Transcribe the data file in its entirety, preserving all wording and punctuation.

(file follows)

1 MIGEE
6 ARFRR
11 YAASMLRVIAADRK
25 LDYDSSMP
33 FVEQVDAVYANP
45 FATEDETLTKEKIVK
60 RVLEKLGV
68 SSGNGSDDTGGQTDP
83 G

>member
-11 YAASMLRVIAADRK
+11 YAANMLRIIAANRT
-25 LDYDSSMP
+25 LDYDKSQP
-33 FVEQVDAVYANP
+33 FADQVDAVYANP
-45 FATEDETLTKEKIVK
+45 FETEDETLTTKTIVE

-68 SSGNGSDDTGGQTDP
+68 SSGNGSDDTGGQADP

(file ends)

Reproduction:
1 MIGEE
6 ARFRR
11 YAASMLRVIAADRK
25 LDYDSSMP
33 FVEQVDAVYANP
45 FATEDETLTKEKIVK
60 RVLEKLGV
68 SSGNGSDDTGGQTDP
83 G

>member
-11 YAASMLRVIAADRK
+11 YAANMLRIIAANRT
-25 LDYDSSMP
+25 LDYDKSQP
-33 FVEQVDAVYANP
+33 FADQVDAVYANP
-45 FATEDETLTKEKIVK
+45 FETEDETLTTKTIVE

-68 SSGNGSDDTGGQTDP
+68 SSGNGSDDTGGQADP